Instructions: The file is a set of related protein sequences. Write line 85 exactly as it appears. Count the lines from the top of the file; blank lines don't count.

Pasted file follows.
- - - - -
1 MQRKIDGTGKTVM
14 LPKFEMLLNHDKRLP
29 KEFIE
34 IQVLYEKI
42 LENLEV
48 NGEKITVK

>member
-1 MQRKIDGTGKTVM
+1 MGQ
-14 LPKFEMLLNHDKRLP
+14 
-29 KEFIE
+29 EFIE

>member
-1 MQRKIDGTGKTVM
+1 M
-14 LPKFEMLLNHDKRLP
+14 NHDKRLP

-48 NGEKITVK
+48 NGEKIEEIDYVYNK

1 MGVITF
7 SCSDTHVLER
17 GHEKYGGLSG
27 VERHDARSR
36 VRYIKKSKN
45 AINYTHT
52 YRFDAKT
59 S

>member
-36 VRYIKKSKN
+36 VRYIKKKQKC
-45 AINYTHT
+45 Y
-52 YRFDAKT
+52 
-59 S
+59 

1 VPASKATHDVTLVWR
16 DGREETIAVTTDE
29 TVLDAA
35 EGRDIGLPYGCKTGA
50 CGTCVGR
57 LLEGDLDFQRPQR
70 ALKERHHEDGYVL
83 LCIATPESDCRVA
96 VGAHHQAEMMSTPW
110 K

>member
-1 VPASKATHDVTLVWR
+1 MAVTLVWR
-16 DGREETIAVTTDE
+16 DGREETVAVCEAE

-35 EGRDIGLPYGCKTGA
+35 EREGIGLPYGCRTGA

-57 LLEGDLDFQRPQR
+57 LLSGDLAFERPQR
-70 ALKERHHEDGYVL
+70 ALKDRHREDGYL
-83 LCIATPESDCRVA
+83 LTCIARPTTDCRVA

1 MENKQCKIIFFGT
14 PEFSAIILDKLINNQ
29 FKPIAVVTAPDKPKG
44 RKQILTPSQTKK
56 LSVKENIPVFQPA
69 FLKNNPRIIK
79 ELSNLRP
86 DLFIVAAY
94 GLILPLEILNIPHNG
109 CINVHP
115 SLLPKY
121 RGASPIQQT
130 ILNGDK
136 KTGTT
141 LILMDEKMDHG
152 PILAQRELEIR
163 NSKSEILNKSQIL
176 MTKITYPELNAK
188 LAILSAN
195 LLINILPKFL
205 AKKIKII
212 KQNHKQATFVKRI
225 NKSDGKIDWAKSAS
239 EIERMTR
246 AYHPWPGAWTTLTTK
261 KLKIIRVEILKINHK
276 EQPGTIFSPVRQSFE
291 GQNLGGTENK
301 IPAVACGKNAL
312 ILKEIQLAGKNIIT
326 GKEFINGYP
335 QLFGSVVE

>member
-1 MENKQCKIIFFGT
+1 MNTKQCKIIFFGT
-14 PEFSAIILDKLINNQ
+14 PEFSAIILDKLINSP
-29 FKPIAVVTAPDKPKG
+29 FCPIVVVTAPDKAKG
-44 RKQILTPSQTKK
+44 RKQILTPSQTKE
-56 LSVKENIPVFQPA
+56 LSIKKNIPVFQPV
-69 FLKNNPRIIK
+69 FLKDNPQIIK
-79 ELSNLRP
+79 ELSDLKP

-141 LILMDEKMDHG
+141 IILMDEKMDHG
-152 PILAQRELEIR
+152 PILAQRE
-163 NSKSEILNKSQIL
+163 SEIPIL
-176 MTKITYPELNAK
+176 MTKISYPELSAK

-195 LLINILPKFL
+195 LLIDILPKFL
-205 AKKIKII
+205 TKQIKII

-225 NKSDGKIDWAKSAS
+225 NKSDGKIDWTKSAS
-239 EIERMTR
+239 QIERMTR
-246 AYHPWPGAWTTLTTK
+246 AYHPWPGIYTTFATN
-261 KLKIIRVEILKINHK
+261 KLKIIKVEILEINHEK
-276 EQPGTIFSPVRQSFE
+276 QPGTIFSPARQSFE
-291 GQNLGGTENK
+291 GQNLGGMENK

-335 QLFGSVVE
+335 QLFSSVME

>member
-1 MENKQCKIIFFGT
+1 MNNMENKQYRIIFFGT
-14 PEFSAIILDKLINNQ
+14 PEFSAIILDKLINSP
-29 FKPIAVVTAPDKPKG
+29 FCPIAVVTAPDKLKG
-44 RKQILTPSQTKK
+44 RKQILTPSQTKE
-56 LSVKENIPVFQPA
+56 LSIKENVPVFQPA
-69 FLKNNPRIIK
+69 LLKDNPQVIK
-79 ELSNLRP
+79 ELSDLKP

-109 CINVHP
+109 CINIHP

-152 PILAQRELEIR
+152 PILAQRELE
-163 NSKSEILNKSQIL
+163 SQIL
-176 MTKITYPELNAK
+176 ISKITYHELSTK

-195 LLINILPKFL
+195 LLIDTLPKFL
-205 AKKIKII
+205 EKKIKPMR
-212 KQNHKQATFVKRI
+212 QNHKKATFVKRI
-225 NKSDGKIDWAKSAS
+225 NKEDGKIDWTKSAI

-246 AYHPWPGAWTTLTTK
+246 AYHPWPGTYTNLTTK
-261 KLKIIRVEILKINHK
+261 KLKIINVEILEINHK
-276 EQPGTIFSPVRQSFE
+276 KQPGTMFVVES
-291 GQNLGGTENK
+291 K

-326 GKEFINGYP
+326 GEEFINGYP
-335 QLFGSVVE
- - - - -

246 AYHPWPGAWTTLTTK